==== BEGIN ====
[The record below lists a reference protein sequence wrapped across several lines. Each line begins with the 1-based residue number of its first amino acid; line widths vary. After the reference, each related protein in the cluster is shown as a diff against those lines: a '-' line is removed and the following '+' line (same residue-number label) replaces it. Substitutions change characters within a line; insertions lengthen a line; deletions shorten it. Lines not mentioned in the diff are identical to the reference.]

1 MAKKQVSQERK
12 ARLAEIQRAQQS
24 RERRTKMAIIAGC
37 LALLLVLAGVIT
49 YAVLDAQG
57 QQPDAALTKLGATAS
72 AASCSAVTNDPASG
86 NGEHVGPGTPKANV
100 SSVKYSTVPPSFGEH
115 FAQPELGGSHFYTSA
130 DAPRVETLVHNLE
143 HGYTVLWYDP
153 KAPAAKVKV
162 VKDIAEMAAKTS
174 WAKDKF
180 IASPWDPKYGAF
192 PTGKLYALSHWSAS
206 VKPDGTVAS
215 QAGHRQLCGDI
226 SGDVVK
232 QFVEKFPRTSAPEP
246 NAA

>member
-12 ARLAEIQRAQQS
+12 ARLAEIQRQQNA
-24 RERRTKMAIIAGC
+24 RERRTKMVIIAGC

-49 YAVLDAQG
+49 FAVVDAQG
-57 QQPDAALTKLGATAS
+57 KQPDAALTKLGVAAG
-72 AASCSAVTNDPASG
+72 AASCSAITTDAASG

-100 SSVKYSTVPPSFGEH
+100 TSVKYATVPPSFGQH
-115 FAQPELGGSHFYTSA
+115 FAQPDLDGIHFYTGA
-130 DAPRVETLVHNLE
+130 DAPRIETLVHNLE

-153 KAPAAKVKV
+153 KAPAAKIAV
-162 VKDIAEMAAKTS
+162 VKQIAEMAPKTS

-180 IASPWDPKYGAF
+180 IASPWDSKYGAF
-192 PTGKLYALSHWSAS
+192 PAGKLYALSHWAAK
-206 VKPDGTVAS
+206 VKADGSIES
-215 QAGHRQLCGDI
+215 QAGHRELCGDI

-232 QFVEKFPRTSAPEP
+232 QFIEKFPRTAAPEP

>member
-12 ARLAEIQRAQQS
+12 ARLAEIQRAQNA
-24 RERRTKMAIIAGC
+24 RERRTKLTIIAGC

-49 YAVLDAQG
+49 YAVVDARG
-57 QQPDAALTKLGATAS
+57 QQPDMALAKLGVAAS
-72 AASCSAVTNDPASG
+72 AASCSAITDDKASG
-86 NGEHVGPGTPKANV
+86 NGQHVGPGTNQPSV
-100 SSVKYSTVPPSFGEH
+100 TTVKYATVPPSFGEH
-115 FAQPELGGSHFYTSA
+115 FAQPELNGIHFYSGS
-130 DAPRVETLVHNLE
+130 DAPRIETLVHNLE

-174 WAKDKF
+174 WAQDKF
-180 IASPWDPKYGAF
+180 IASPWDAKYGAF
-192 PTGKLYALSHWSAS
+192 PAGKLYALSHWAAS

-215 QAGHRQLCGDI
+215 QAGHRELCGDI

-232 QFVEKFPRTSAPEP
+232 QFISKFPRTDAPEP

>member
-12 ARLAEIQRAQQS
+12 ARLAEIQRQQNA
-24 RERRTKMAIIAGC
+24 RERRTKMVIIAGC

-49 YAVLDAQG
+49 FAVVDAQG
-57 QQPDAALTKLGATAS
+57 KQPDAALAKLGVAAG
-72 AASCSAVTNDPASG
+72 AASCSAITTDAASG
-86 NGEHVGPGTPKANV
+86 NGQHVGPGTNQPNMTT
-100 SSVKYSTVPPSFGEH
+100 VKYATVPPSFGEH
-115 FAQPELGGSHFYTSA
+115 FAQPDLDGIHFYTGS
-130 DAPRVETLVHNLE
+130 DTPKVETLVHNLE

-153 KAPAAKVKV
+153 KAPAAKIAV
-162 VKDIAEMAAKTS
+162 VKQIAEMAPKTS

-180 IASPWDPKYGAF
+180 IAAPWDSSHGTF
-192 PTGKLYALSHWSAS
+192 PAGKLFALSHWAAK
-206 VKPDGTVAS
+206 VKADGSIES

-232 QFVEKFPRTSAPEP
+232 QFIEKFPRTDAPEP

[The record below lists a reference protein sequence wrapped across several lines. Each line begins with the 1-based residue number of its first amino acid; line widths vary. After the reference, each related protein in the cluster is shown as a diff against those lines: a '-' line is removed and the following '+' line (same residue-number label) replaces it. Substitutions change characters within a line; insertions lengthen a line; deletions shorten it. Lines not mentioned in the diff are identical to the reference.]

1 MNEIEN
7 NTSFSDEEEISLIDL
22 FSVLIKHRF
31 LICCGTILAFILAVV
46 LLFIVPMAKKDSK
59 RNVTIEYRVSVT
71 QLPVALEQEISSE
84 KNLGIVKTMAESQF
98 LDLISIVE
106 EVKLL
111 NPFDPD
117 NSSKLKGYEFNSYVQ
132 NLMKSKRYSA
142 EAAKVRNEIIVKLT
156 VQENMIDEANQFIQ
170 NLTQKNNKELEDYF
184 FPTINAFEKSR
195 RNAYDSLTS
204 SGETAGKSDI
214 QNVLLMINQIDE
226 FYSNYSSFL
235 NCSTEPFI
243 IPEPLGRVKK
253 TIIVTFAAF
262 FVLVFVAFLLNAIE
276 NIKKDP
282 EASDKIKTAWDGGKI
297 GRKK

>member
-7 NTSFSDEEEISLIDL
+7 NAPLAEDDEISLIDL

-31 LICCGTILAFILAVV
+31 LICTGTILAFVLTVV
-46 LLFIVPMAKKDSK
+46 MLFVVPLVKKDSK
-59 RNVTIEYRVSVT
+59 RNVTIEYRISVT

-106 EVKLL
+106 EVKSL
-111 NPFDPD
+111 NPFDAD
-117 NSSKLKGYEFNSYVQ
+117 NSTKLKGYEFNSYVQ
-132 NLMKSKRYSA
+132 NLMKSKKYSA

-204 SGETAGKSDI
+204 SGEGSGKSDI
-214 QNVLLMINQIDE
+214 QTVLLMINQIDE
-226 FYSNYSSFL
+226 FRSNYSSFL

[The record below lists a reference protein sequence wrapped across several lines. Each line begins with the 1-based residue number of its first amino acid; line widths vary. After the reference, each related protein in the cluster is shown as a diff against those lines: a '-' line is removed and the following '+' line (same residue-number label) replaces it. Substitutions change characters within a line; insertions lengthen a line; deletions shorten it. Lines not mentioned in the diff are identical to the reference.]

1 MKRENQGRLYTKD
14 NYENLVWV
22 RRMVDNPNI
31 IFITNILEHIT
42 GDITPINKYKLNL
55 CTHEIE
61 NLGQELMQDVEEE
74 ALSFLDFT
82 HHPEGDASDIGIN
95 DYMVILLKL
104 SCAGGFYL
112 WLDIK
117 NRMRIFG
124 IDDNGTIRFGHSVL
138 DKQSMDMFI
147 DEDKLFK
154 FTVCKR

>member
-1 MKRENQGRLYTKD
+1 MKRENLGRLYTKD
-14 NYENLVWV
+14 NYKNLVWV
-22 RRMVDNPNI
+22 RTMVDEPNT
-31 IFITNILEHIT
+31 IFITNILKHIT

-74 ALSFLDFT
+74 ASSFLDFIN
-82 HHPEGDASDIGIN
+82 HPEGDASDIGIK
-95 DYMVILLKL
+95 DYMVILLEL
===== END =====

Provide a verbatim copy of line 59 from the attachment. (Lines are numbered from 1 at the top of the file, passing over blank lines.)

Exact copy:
+24 RERRTKLTIIAGC